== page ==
It discusses the types of government programs that have helped accelerate the development and installation of solar technologies in places from Germany to Japan to to Kenya to California.
Kammen suggests that the world follow the lead, especially, of Japan:
A tremendously compelling case...is that of the Sunshine solar energy program in Japan. Over the course of almost two decades, starting in the late 1980s, Japan developed and then implemented a remarkably coordinated, well-designed solar development and dissemination effort.
The Sunshine program is not just pretty on paper, it really worked. During the program annual PV installations grew to over 300 MW of solar/year, and the rate of cost decreases grew to almost 10 percent year.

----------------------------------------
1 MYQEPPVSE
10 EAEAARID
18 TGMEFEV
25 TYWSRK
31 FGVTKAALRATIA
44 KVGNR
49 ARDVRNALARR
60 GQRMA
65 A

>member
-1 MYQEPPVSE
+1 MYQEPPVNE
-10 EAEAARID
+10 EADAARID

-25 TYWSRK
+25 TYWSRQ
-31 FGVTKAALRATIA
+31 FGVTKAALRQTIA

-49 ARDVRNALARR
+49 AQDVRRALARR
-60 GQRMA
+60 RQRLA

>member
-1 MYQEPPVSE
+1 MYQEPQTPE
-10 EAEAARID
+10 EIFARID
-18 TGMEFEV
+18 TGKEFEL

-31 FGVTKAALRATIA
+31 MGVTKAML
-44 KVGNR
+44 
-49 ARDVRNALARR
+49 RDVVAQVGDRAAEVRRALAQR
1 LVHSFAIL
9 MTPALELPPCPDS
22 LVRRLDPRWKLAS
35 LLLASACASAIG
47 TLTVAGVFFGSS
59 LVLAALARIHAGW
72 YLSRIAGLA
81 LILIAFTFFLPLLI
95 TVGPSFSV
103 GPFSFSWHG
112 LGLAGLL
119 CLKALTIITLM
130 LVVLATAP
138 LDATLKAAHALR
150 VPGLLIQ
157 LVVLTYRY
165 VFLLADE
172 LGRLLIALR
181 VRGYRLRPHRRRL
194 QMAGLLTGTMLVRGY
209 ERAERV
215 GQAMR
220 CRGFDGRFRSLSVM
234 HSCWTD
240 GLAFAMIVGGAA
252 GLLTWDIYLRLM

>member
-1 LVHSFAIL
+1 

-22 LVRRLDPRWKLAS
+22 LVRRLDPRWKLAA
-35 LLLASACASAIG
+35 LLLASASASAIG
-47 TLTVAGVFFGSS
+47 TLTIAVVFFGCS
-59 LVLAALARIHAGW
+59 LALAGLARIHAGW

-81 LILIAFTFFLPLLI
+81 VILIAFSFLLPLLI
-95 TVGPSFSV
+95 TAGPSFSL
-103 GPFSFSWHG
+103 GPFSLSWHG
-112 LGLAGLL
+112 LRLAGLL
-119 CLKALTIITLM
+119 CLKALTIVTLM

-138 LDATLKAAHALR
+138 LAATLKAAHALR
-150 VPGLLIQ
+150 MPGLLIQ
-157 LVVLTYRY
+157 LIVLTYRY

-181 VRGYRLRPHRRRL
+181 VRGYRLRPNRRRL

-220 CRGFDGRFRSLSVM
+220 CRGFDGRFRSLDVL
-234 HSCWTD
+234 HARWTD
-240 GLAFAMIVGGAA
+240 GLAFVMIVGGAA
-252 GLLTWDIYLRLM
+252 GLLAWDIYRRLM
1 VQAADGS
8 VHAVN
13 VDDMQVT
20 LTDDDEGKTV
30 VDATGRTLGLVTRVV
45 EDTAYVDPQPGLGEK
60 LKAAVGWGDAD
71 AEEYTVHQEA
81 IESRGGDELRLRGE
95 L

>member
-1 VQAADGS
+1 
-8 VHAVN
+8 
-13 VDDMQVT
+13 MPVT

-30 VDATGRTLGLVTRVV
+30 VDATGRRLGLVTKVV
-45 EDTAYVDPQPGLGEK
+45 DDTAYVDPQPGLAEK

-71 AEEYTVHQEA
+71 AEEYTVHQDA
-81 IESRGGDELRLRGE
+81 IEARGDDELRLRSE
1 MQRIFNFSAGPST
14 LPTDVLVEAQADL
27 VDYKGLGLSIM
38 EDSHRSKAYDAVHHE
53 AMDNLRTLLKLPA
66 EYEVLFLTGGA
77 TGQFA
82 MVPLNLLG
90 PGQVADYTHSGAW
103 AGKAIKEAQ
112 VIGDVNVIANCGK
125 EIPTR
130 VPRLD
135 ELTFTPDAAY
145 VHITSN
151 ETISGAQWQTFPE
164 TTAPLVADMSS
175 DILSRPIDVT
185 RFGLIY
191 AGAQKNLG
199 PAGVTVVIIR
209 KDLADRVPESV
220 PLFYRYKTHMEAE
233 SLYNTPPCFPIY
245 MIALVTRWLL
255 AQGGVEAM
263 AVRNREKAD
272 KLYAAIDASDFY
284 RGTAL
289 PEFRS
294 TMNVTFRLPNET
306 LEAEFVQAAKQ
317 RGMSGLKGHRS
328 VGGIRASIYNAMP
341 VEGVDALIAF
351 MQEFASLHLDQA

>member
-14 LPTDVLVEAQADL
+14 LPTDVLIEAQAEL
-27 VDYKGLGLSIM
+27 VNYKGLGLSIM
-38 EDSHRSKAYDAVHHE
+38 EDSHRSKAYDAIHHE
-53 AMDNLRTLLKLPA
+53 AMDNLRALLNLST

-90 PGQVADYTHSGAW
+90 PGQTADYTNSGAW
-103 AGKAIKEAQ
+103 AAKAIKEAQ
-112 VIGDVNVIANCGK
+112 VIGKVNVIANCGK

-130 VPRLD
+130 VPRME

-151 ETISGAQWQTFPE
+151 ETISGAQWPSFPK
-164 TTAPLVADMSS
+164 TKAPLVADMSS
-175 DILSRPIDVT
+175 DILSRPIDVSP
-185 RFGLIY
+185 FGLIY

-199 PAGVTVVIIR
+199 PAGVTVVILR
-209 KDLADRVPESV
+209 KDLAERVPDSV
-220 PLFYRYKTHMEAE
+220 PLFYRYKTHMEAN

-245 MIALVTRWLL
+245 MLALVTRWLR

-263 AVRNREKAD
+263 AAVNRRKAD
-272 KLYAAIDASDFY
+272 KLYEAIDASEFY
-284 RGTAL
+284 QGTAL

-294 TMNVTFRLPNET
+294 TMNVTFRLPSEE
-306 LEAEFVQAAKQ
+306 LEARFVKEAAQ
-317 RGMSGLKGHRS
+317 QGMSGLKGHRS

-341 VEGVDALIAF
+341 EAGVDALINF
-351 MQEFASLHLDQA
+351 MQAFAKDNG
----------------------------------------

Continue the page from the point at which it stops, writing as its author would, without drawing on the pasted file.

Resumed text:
With intelligence websites such as Debka warning of yet another imminent Middle East war, which could send energy prices through the roof, the types of programs described in this article need to be implemented at a wide scale around the world with the greatest of urgency. They will help fight climate change, reduce the ecological, health and economic impacts of fossil fuel-derived pollution, and to boost our energy and economic security in the face of increasingly unstable fossil fuel supplies and prices.
The good news is that the proliferation of such programs will be coupled with a current rapidly advancing state of solar technologies - both in terms of solar panel power generation and in terms of battery storage. For example, have a look at this article and this one - it's some hopeful stuff!
Once again, the solutions are there - or very much on the way. Hopefully it doesn't take a disastrous explosion in Middle East hostilities to motivate the actual policy actions Professor Kammen calls for.